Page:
How many of us can remember back to the good old days when we used to huddle up around the coal fire in the evenings, chatting away, playing cards, maybe a bit of rough and tumble, or just sitting and watching the goggle box.
Then mother would come in from the kitchen and slide a plate of sliced bread between us, which we would one by one, and almost without thinking, attach to the end of our forks and toast over the hot coals.
There were those of us that quite enjoyed this pastime, and we became rather proficient at the art – on with the bread and after a couple minutes and a few dextrous twists of the wrist, off would come a slice of nicely crisped and evenly browned toast.
But there were others amongst us who no matter how hard they tried simply could not come up with an evenly toasted piece of bread. One corner would be over done and the other would look like it had hardly seen the light of day.
Then there was the other category of open fire toaster who had absolutely no interest whatsoever; not in the process and certainly not in the toast. He would simply hang his piece of bread on his fork, in whatever manner it happened to end up, and then he’d poke his piece of bread somewhere in the general direction of the fire and wait until he sensed the smell of the burning bread, or he would see the flames out of the corner of his eye. Then he’d pull his charred offering away from the heat, blowing out any flames; he’d turn over what would be left of the already sorry excuse for a piece of toast to be and he’d repeat the process on the other side. When both sides had been well and truly charred, he would use the edge of his fork, or take a knife, and nonchalantly scrape off the blackened coating in to the fire. For him, it was of little consequence whether, or not the charred and scraped remains of his surrogate piece of toast had sufficient substance to support the butter and the jam that awaited it.
My friends mother was of the third category; not altogether because she had no interest in the toast, but more because she had much greater interest in a whole range of other household affairs. Anyway, the result was the same, the toast always finished up a burnt offering, which she would scrape without second a thought and put to one side ready to burn the next in line.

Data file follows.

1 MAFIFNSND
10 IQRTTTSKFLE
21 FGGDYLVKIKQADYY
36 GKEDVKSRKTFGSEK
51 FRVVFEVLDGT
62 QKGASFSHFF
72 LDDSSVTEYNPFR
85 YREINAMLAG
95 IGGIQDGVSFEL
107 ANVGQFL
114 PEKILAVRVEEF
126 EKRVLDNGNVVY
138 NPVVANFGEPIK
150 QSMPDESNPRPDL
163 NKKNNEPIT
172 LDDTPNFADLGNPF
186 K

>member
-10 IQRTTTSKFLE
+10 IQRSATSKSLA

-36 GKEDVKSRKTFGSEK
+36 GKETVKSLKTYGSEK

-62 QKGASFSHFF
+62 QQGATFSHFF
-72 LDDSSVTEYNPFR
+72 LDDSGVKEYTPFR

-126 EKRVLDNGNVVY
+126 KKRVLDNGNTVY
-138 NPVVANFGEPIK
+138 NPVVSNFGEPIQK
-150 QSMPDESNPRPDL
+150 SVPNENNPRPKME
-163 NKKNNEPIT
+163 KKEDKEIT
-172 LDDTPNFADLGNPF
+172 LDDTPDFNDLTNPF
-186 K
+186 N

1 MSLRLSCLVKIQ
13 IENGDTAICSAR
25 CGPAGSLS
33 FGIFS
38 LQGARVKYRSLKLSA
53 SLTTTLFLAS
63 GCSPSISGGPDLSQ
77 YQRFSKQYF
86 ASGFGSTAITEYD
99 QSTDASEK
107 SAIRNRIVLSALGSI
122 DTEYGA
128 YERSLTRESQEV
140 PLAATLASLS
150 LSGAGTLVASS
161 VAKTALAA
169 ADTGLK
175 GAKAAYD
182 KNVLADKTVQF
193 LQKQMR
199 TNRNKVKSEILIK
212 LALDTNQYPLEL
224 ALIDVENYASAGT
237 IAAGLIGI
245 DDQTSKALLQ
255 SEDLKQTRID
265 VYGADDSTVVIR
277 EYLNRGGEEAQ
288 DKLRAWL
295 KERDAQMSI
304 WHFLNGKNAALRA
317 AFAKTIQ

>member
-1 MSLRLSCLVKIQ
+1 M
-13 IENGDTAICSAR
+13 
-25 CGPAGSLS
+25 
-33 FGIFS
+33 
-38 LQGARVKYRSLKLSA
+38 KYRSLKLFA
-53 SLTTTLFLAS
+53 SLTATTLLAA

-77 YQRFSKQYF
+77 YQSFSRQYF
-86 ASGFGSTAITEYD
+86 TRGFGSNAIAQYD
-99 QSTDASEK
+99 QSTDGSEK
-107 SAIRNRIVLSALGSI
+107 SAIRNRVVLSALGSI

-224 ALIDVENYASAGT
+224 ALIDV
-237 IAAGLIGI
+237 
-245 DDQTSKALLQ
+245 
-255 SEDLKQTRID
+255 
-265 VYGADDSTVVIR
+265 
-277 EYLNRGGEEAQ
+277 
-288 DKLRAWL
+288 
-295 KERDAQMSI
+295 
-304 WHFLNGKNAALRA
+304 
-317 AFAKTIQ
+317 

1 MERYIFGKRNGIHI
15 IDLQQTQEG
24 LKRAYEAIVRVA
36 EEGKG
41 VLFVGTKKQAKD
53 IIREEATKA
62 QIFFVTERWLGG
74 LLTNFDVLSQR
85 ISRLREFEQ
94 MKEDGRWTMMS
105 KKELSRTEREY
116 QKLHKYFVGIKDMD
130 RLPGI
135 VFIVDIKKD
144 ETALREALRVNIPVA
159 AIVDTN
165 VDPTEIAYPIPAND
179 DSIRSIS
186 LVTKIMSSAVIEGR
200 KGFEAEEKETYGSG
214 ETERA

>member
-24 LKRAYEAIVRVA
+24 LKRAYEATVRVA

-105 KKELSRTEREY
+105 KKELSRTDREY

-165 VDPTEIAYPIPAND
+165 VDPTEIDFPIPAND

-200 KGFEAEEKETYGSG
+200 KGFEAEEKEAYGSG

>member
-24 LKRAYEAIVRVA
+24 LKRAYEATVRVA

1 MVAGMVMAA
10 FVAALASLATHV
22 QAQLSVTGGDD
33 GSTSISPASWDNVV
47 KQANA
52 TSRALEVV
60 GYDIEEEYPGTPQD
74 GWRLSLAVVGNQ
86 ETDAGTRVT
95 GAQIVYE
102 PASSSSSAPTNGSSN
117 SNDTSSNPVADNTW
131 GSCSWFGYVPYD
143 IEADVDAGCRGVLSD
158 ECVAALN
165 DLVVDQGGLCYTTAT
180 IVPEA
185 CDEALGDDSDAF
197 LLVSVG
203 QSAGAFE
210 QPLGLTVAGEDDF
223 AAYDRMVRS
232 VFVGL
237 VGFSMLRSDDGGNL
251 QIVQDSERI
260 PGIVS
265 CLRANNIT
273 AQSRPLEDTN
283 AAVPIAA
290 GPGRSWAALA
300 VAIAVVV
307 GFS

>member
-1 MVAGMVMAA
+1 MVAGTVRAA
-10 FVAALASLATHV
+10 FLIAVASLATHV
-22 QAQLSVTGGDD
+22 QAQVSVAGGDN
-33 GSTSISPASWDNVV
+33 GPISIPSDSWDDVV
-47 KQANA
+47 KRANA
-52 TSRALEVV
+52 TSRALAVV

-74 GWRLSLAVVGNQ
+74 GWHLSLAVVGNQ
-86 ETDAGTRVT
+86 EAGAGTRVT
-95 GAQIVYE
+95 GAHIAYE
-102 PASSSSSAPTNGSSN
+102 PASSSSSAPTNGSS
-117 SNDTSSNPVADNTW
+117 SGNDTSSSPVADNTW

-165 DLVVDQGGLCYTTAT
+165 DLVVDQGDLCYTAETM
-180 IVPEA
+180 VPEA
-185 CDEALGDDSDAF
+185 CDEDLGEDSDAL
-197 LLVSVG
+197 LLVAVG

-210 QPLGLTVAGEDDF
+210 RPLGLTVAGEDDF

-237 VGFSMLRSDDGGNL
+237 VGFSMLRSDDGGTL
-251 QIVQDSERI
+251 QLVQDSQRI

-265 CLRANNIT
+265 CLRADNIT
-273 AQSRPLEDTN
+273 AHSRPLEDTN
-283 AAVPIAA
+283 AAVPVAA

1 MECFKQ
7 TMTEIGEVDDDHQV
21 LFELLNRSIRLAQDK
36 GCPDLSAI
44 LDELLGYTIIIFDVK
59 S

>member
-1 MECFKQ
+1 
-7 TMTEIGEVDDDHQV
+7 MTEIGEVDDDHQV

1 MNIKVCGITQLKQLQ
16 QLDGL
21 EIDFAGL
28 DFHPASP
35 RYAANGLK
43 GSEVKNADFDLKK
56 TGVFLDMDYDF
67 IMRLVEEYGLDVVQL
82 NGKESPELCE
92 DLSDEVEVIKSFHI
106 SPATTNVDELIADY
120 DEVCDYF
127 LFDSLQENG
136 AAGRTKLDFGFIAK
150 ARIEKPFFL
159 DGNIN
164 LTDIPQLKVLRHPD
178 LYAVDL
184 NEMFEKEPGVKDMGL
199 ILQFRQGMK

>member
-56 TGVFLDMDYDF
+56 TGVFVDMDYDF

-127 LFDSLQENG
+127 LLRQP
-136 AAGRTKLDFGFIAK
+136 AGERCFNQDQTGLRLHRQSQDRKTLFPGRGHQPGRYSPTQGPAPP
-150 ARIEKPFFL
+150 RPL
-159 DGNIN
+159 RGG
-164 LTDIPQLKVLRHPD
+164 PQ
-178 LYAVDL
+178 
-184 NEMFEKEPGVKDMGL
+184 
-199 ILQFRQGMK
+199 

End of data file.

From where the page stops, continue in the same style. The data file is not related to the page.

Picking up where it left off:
One day, when I was round at my friends house, his mother was waving her slice of bread in the direction of the coals, chatting with my friend and his little sister Katy, when suddenly the phone rang. In those days the phone was exclusively the parent’s domain, it was of course on a fixed line, and theirs was in the hall, as it was in most homes. So my friend’s mother had to break away from her toast to answer the phone.
Katy, who was about five years old, saw her chance to become a first time toaster, never having been trusted with the responsibility up to that time. Mummy, she excitedly exclaimed, let me do it! Mummy was already half way to the phone in the hall and without thinking she handed Katy the toasting fork, complete with its half toasted piece of bread. Katy sat in front of the fire and carefully positioned the bread up to the coals. Turning and twisting the bread, keen to make sure that her mother would be proud of her first toasting effort, Katy carefully went through the entire toasting experience.
My friend and I looked on with great interest, seeing that this was a moment Katy would remember for the rest of her life – as did most of us. Then she jumped up with a gleam across her face; more from excitement than from the heat of the fire. She ran out to the hall, where her mother was still chattering away on the phone; she waved the charred offering toward her mother and asked: “Is this ready for scraping yet?”
When I think back to that time, I find myself wondering: Why is it that those who have the opportunity to be part of worthwhile cause, so often finish up producing charred remains? Is it simply that, like Katy, they have seen that that is what is expected of them?
Katy of course learned that burning the toast is not absolutely necessary. But if others can’t, or don’t want to learn like Katy did, then maybe they could try to improve the scraping process, so that those waiting for their supper, instead of repeatedly having to stomach charred vestiges, or even worse, to going without, would be able to look forward to something altogether more appetizing.
Juan – What do you think?